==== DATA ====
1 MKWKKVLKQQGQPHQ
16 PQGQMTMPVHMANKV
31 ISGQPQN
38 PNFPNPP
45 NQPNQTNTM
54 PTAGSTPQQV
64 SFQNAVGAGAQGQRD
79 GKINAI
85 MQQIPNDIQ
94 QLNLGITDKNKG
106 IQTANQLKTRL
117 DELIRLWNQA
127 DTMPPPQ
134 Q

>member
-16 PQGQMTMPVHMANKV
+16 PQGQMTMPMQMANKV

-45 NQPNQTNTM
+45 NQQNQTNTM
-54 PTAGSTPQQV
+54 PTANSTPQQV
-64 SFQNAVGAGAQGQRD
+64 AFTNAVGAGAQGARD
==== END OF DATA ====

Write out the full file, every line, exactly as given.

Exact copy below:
1 MKWKKVLKQQGQPHQ
16 PQGQMTMPVHMANKV
31 ISGQPQN
38 PNFPNPP
45 NQPNQTNTM
54 PTAGSTPQQV
64 SFQNAVGAGAQGQRD
79 GKINAI
85 MQQIPNDIQ
94 QLNLGITDKNKG
106 IQTANQLKTRL
117 DELIRLWNQA
127 DTMPPPQ
134 Q

>member
-16 PQGQMTMPVHMANKV
+16 PQGQMTMPMQMANKV

-45 NQPNQTNTM
+45 NQQNQTNTM
-54 PTAGSTPQQV
+54 PTANSTPQQV
-64 SFQNAVGAGAQGQRD
+64 AFTNAVGAGAQGARD